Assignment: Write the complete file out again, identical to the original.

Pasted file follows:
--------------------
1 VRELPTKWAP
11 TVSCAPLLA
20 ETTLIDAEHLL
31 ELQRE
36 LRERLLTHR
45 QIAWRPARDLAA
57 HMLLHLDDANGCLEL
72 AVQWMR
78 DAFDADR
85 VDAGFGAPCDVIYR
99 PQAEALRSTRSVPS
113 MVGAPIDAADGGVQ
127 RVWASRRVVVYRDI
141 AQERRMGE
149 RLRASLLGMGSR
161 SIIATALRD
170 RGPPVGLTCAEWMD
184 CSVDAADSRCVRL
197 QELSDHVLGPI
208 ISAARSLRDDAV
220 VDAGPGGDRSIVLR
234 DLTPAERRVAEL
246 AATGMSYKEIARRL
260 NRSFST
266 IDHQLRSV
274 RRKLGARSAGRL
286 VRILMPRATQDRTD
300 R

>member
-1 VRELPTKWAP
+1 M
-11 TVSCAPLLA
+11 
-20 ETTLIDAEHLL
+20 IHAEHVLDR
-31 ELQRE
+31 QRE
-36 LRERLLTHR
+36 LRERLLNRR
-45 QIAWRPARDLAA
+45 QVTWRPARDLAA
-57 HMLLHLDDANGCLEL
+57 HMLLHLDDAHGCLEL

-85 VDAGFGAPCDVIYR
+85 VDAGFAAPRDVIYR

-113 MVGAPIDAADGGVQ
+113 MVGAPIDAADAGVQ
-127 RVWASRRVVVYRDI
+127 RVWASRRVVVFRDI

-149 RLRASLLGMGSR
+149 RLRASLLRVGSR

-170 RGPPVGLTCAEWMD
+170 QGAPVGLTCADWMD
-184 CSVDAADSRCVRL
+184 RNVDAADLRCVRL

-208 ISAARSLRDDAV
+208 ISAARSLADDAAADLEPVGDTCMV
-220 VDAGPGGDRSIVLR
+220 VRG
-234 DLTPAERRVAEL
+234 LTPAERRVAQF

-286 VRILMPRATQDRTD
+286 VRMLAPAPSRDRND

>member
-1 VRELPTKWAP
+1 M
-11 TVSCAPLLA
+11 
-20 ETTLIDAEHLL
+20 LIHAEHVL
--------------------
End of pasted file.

1 VRELPTKWAP
11 TVSCAPLLA
20 ETTLIDAEHLL
31 ELQRE
36 LRERLLTHR
45 QIAWRPARDLAA
57 HMLLHLDDANGCLEL
72 AVQWMR
78 DAFDADR
85 VDAGFGAPCDVIYR
99 PQAEALRSTRSVPS
113 MVGAPIDAADGGVQ
127 RVWASRRVVVYRDI
141 AQERRMGE
149 RLRASLLGMGSR
161 SIIATALRD
170 RGPPVGLTCAEWMD
184 CSVDAADSRCVRL
197 QELSDHVLGPI
208 ISAARSLRDDAV
220 VDAGPGGDRSIVLR
234 DLTPAERRVAEL
246 AATGMSYKEIARRL
260 NRSFST
266 IDHQLRSV
274 RRKLGARSAGRL
286 VRILMPRATQDRTD
300 R

>member
-1 VRELPTKWAP
+1 M
-11 TVSCAPLLA
+11 
-20 ETTLIDAEHLL
+20 IHAEHVLDR
-31 ELQRE
+31 QRE
-36 LRERLLTHR
+36 LRERLLNRR
-45 QIAWRPARDLAA
+45 QVTWRPARDLAA
-57 HMLLHLDDANGCLEL
+57 HMLLHLDDAHGCLEL

-85 VDAGFGAPCDVIYR
+85 VDAGFAAPRDVIYR

-113 MVGAPIDAADGGVQ
+113 MVGAPIDAADAGVQ
-127 RVWASRRVVVYRDI
+127 RVWASRRVVVFRDI

-149 RLRASLLGMGSR
+149 RLRASLLRVGSR

-170 RGPPVGLTCAEWMD
+170 QGAPVGLTCADWMD
-184 CSVDAADSRCVRL
+184 RNVDAADLRCVRL

-208 ISAARSLRDDAV
+208 ISAARSLADDAAADLEPVGDTCMV
-220 VDAGPGGDRSIVLR
+220 VRG
-234 DLTPAERRVAEL
+234 LTPAERRVAQF

-286 VRILMPRATQDRTD
+286 VRMLAPAPSRDRND

>member
-1 VRELPTKWAP
+1 M
-11 TVSCAPLLA
+11 
-20 ETTLIDAEHLL
+20 LIHAEHVL